This week marks the beginning of the school term for many students, who will be saying goodbye to late nights and welcoming the arrival of the school bell, after the holidays were extended by two weeks due to the Omicron variant.
With thousands of students excited about catching up with their friends at school, there are many families who are anxious about mask wearing, vaccination rates and the sharing of stationery.
Early last week the Queensland Government announced a back-to-school plan which covers the first four weeks of the school year, from 7 February to 4 March.
All high schoolers will be required to wear masks and those children in years 3 to year 6 will also be highly encouraged to wear a mask.
Teachers can remove their masks to teach, and children won’t need to wear one when they are seated.
“Children are not only concerned around catching COVID-19 or ‘germs’ as the younger children call it, but they are concerned about missing the social aspect of school, particularly seeing their friends,” said Justine Penny, Anglicare Southern Queensland’s Family Wellbeing Coordinator, who works for the organisation’s Mental Health and Family Wellbeing service.
“The people who were affected with the most amount of change at the start of 2020 were the children, as they didn’t go to school. They learnt from home after school activities were cancelled, and sports, music, dance were all stopped. Bigger events such as sports days, school productions, awards ceremonies and school camps were also cancelled.”
Ms Penny has worked with families who are concerned about COVID-19 and the sharing of desks, stationery and equipment in primary schools once school resumes.
“In the younger grades stationery, such as pencils, erasers, scissors, glue sticks and pencil crayons, are shared in the classroom,” she said.
“We discussed with parents how their children could take a pencil case with items named and only they would be allowed to use it to minimise the risk.
“Parents can take proactive steps before school starts by educating your children, without scaring them, with age-appropriate information around masks, hand washing and hand sanitising and also around not sharing things such as hats, food and drink bottles.”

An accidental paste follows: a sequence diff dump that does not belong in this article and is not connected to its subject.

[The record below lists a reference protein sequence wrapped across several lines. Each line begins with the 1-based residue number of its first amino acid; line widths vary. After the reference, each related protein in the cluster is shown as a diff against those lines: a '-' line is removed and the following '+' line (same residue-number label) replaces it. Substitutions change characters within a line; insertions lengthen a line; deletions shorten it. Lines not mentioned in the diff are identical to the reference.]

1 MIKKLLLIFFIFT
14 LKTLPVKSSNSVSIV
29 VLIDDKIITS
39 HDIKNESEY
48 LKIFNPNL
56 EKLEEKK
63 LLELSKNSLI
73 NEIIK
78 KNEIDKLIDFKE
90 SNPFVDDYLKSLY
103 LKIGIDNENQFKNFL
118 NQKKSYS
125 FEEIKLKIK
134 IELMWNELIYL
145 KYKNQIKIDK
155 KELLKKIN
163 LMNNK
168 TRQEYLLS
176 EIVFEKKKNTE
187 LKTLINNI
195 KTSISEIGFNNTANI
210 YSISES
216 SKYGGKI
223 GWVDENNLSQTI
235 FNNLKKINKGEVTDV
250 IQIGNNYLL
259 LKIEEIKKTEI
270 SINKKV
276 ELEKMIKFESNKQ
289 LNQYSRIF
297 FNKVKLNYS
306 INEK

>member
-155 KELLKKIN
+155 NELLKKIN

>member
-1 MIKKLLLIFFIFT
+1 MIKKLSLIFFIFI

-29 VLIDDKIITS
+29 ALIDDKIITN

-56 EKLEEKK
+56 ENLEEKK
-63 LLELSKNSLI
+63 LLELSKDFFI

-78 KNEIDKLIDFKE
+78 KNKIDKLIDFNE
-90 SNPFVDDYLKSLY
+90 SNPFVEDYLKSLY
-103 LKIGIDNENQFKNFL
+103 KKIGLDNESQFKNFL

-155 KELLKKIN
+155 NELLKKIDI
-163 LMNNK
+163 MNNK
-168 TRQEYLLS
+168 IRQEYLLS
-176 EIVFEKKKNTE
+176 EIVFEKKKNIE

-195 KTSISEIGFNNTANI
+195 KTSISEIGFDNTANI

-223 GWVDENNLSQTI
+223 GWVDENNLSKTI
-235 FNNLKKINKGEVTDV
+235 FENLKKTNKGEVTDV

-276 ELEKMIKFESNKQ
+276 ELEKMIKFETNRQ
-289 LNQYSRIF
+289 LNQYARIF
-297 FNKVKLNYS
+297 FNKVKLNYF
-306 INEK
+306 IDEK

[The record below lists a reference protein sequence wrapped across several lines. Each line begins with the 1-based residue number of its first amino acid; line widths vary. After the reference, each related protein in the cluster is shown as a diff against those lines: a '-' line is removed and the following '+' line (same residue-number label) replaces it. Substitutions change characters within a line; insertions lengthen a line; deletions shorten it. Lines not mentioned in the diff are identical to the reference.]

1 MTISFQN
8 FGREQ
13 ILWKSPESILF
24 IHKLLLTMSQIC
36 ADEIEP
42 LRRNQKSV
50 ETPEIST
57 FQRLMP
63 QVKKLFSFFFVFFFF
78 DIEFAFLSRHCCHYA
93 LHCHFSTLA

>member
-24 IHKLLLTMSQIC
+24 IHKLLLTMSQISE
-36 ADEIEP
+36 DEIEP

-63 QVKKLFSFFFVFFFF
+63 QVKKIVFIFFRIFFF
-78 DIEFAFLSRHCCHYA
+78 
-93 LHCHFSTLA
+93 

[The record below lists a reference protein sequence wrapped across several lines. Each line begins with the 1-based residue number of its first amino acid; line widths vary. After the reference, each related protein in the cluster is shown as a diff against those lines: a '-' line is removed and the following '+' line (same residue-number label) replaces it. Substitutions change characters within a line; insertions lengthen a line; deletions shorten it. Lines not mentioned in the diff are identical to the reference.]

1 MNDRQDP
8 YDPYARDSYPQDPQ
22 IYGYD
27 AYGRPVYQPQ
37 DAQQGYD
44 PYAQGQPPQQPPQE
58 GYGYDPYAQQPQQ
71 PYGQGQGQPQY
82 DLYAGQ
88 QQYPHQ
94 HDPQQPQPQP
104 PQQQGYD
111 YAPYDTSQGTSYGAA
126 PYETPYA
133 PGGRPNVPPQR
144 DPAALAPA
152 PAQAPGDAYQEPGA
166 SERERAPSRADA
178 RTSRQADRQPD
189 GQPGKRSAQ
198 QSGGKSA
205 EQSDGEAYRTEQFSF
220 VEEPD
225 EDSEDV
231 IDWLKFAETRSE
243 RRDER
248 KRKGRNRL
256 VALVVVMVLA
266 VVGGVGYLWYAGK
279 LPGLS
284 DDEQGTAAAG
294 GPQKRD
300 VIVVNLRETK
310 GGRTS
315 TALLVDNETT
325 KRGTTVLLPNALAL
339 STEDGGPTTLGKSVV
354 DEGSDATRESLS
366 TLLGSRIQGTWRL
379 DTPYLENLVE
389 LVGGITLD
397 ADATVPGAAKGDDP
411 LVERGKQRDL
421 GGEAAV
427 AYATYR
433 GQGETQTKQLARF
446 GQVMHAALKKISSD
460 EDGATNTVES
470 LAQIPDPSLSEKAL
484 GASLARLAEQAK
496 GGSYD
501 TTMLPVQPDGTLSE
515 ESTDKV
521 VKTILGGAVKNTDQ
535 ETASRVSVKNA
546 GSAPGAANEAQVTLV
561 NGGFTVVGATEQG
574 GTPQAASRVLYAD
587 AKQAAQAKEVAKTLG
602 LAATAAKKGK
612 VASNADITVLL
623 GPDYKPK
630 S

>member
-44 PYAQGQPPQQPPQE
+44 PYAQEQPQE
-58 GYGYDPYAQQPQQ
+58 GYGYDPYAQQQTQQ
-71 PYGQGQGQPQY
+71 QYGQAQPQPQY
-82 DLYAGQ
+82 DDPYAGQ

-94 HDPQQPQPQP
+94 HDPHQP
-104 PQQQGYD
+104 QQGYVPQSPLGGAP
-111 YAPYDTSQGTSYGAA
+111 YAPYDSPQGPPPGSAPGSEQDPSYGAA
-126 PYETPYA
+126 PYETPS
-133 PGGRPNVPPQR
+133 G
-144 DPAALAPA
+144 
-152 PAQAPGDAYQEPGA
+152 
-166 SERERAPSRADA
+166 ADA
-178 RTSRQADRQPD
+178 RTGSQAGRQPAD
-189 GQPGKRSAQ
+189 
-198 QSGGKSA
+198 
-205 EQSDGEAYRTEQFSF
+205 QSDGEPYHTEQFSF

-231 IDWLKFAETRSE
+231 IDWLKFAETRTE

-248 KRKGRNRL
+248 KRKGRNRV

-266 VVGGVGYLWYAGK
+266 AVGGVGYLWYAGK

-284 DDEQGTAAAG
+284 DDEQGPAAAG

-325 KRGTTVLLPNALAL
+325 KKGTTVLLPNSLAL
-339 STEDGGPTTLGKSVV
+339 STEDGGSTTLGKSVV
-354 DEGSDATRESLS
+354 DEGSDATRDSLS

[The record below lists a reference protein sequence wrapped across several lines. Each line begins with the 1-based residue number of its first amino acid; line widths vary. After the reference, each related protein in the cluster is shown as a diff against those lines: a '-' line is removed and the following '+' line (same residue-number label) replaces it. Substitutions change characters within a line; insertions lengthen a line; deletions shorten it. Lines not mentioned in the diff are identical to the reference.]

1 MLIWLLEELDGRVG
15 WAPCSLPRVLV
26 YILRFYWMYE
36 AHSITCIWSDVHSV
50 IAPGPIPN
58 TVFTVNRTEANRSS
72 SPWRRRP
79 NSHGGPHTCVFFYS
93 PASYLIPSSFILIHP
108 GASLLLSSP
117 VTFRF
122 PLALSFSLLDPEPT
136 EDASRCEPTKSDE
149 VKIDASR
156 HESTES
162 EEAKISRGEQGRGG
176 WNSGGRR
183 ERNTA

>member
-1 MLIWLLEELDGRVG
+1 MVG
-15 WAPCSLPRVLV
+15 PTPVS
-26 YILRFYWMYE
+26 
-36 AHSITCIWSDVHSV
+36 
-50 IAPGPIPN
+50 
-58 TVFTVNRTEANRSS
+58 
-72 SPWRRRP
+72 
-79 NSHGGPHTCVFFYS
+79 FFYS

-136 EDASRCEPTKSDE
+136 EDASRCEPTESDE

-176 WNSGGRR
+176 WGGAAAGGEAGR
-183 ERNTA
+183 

Ms Penny said it was perfectly normal that some students may be anxious about the start of the school year, but there are several things you can do to help ease your children back into the new routine.
“Anxiety can present differently for all people,” she said.
“A parent knows their child the best. It could be that they say they feel sick in the tummy, have a headache or parents could notice behavioral changes, becoming moody, angry, or alternatively retreating into themselves and not wanting to communicate.
“A key strategy is to keep an open dialogue – encourage your child to ask questions. As a parent you can bring calmness and soothe a child’s anxious response.
“Michael Hawton, who developed a program called ‘No Scaredy Cats’ to help parents reduce anxiety and build resilience in children, says: ‘Name it to tame it.’
“Parents can enable resilience and lessen anxiety by naming the feeling. For example: ‘I can see you are feeling anxious, upset, stressed, worried, angry, frustrated.’ If you name what you see this enables the child to feel listened to and heard.”
A great children’s book that covers the basics of anxiety is Hey Warrior by Karen Young.
Ms Penny said it was equally important that parents take time out of their day to relax and unwind.
“As parents we forget about ourselves as we are busy looking after everyone else,” she said.
“Find out what works for you and fits with your lifestyle. What fills your cup? It could be practising mindfulness, breathing techniques, reading, exercise, watching your favourite TV show, getting outside, having a bubble bath/shower, or going to bed early.
“Spending some quality time with your family might be your idea of self-care, creating laughter and positive energy, going for a family walk, going to the park, or playing board games together.”
The Anglicare Mental Health and Family Wellbeing service offers a range of programs to help children and parents. All the practitioners are qualified and can work one-on-one with children and families offering supportive advice on parenting and the daily issues facing all parents.
They also help develop parenting skills, such as ways in which to enhance resilience within the family, providing support with social and emotional wellbeing and self-care, sharing ideas on how to support your child’s development and growth through key transition periods.Jump to next article